Not all seafood is legally and ethically sourced, and a current lack of traceability in seafood supply chains allows for these issues to go unresolved. Illegal, unreported, and unregulated (IUU) fishing is a global problem which can imperil the survival of threatened species, undermine government efforts to sustainably manage marine resources, and unfairly impact law-abiding seafood businesses.
FishWise works with seafood companies to improve the sustainability and traceability of their seafood supply chains. A traceable seafood product is one that can be tracked back through the supply chain to its source, be that a fishery or an aquaculture facility, including all changes to that product. Traceability is a critical tool for maintaining food safety, improving logistical efficiency, verifying sustainability claims, ensuring products are caught or farmed legally, and are properly labeled. Traceability also helps track progress towards a company’s seafood sustainability commitment.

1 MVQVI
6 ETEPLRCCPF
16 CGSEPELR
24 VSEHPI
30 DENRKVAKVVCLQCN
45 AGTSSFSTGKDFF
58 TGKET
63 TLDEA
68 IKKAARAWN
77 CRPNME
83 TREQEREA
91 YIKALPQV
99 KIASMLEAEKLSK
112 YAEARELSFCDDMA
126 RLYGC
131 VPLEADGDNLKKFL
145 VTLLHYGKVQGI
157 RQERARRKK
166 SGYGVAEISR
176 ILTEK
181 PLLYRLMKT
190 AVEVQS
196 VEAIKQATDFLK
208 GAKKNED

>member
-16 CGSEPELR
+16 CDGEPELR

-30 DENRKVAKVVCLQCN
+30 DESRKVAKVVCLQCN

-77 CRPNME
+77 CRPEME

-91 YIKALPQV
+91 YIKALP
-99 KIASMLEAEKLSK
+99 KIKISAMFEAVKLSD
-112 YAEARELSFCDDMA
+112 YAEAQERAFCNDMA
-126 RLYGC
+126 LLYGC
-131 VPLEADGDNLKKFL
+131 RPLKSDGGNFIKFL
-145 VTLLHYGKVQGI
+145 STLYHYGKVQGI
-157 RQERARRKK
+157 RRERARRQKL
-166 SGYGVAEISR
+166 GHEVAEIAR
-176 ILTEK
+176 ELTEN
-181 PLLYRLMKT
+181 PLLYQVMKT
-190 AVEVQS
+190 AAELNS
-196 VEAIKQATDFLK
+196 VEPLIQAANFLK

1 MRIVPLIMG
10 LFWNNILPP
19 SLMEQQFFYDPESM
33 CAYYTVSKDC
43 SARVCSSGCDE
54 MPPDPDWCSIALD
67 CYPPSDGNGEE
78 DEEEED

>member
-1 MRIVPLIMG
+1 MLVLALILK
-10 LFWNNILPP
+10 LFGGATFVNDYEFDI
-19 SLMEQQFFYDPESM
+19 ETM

SALT convenes the seafood industry, governments, funders, and non-governmental organizations around the globe to collaborate and share seafood traceability knowledge.
Since 2018, FishWise has solicited feedback from domestic and international seafood companies across the supply chain on their experiences with the U.S. Seafood Import Monitoring Program.
FishWise produces resources on traceability and counter-IUU fishing best practices for the seafood industry and our NGO partners.
FishWise offers guidance and due diligence recommendations about best practices in seafood traceability and counter-IUU fishing to our business partners.